There has been an understanding held by those inside the storage industry for some time now that enterprise storage is a software business. To those on the outside, though, it has looked like a hardware business. People see the mass of HDDs, SSDs, controllers, enclosures, power supplies, etc, and think "I am buying hardware." But inside the industry, vendors have known for decades that what separates the winners and the losers has long been the software.
This week, Kaminario, a leader in all-flash storage and, according to their press release, a leader in cloud storage software, announced a transition to a software-centric business model. Kaminario is going to focus on software and let Tech Data handle the logistics and management of the hardware.
From a strategic standpoint, the move makes logical sense. When IT organizations buy a storage array, they have long been buying two products: data storage hardware and data management software. Developing these two products to any degree of success also typically requires different core competencies. Hardware requires volume to get component prices down, along with predictable, reliable, low-variance manufacturing and distribution. Software requires innovation, a deep understanding of the customer, and the ability to develop a differentiated technology that can best suit customers' needs. The hardware side tends to be a higher volume, lower margin business, while the software side tends to be lower volume and higher margin. If you are thinking, “But I pay a lot for my storage hard drive," that is because there is essentially a “software tax” included in that price. There isn’t a lot of synergy to doing both. So for Kaminario, this makes perfect sense to focus on what they do best, the software, and let someone else handle the rest. Also, I expect not much will change for the end customer (nor should it). Kaminario’s customers will still get the all-flash storage infrastructure they need.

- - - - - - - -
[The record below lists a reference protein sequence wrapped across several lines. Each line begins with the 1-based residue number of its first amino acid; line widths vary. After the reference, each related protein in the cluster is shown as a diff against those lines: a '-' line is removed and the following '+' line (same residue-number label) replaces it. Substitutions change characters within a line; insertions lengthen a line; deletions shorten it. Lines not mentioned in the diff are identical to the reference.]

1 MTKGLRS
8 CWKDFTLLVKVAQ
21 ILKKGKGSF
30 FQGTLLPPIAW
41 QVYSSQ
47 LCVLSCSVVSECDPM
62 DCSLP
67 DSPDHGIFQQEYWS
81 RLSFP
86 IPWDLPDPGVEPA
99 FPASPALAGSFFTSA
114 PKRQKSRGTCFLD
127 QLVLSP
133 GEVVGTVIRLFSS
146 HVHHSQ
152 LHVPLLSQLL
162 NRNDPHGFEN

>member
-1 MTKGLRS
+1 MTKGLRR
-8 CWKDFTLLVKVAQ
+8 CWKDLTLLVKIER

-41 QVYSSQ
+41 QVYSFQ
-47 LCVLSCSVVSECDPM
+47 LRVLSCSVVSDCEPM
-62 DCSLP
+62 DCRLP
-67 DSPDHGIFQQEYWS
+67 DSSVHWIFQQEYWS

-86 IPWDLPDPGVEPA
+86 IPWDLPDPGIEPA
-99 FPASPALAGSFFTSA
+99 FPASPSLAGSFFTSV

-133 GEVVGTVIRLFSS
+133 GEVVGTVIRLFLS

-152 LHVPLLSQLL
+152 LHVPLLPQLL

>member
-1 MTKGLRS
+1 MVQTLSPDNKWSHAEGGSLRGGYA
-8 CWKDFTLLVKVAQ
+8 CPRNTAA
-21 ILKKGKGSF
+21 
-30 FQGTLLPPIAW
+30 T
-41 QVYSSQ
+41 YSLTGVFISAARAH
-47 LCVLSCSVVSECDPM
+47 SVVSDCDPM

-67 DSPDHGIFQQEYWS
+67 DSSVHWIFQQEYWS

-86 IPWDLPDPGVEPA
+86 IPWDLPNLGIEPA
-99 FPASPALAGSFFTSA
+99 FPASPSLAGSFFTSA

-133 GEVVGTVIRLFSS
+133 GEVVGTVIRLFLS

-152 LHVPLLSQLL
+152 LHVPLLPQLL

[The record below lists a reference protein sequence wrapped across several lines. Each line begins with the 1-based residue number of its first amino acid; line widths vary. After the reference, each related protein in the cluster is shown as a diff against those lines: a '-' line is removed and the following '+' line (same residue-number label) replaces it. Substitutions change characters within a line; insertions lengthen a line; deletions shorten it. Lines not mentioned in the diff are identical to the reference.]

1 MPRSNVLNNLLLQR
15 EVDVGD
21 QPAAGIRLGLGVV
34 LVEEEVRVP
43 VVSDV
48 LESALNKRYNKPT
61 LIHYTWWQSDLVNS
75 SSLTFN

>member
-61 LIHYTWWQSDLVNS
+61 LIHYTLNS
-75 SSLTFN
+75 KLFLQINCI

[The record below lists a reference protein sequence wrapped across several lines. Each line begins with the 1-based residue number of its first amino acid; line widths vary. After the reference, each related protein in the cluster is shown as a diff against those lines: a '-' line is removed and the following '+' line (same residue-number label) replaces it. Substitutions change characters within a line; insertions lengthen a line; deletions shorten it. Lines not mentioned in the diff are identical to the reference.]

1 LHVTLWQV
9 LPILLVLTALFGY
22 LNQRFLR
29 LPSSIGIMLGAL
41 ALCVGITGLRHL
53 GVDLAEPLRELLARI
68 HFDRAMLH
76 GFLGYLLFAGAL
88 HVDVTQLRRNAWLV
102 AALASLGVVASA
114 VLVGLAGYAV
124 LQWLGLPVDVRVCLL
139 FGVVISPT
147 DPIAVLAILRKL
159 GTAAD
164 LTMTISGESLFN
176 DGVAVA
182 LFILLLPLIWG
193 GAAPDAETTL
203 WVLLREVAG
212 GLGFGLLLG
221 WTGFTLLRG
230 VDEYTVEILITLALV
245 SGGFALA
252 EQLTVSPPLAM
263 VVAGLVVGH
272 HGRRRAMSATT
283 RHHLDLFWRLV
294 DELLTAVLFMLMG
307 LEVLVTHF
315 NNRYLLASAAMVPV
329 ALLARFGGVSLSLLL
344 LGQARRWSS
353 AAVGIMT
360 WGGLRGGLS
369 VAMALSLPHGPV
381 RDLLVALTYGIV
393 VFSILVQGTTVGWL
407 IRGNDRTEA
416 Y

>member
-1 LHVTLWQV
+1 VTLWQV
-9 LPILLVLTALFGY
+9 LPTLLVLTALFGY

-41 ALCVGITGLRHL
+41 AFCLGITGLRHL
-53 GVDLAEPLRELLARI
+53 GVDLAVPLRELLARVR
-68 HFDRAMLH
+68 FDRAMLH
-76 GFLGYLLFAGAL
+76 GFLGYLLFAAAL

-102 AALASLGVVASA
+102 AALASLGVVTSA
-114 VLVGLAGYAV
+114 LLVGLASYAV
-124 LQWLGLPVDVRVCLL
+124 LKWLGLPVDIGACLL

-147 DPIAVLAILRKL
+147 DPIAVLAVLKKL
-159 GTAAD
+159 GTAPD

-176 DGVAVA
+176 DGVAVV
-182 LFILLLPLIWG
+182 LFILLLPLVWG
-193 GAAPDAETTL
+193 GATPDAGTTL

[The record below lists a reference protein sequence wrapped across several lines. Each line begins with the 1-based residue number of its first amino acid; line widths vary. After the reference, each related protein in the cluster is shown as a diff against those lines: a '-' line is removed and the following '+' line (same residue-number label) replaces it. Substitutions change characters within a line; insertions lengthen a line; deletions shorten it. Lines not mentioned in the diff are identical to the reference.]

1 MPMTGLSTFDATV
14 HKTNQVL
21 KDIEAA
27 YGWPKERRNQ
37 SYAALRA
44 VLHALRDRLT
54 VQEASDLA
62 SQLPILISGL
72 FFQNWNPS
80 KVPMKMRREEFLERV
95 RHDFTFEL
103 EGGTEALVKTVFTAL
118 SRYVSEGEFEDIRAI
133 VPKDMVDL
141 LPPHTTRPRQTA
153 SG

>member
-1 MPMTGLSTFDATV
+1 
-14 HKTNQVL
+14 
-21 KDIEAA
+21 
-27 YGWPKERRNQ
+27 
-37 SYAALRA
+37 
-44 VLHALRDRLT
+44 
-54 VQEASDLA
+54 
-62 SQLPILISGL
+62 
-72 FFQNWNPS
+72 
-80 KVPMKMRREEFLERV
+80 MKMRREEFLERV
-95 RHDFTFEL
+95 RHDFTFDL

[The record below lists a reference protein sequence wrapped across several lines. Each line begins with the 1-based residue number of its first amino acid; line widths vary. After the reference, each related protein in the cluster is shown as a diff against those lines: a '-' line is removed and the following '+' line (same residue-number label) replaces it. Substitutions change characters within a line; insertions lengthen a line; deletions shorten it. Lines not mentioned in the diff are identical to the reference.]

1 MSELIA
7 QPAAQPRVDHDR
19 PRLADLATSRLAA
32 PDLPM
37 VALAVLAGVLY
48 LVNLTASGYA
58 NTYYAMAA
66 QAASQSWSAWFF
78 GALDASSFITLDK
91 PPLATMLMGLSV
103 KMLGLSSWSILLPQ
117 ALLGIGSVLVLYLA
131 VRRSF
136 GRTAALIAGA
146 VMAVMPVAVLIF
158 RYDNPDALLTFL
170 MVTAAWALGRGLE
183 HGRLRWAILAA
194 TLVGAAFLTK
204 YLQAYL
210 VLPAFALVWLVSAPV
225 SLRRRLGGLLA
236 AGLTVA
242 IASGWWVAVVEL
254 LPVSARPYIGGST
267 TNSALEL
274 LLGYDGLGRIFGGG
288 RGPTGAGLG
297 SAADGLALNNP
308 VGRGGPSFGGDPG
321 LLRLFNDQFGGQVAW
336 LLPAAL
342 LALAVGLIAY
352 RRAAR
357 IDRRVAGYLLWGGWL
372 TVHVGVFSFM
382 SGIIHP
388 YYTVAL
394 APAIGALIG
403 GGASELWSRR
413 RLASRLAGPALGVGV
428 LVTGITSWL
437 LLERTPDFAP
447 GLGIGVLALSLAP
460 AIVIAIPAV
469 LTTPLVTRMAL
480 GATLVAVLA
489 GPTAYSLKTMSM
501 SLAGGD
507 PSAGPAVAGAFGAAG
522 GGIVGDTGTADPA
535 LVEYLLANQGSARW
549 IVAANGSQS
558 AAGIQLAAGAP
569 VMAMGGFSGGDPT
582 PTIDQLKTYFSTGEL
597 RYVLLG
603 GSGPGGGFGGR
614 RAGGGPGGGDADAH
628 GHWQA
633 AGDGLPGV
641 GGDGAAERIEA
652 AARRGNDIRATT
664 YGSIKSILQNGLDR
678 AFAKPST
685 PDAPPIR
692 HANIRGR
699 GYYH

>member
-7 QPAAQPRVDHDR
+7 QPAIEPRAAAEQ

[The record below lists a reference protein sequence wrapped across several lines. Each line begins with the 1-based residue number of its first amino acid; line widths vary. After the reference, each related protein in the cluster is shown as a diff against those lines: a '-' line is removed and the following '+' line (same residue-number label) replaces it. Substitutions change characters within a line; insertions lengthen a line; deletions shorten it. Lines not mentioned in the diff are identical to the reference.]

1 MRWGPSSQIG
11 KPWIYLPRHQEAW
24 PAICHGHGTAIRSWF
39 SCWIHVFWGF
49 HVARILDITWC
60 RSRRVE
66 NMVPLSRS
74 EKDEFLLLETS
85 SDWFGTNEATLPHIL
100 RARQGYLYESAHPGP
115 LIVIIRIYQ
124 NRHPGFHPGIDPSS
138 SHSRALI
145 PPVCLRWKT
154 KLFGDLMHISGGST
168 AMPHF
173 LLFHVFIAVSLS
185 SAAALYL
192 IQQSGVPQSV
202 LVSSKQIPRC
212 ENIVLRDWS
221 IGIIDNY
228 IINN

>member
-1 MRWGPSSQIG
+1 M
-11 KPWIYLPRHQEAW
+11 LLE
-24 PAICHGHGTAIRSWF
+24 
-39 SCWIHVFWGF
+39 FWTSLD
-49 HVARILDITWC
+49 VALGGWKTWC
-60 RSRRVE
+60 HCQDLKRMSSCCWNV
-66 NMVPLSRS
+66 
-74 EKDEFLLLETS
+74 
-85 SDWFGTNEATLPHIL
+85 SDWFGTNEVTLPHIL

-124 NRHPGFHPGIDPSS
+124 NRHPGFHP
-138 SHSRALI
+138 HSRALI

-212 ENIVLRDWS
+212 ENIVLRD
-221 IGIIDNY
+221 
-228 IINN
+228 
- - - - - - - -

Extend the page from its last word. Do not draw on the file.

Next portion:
For me, the interesting question is “Why now?” Software-defined storage has been around for a while, and Kaminario could have easily started down this path. I expect that the answer to that question is that even though storage is essentially two separate products (the hardware and the software), not very many organizations want to buy them separately. So, it made sense for Kaminario to start as an array vendor. The real question, then, is why they are making the change now. Golan, Kaminario’s CEO, addressed it a bit in his quote in the press release, but in a nutshell, it’s the same thing that is disrupting the rest of the storage industry, the cloud. In a world where infrastructure is changing rapidly, companies that can adjust more quickly to those changes have an advantage. By focusing solely on software, Kaminario has freed itself to accelerate development in an increasingly cloud-defined world. I also expect that there are other business and investment benefits to being perceived as a cloud software company in this day and age. Now that they have made the move, it will be interesting to see how well Kaminario takes advantage of its new streamlined business model.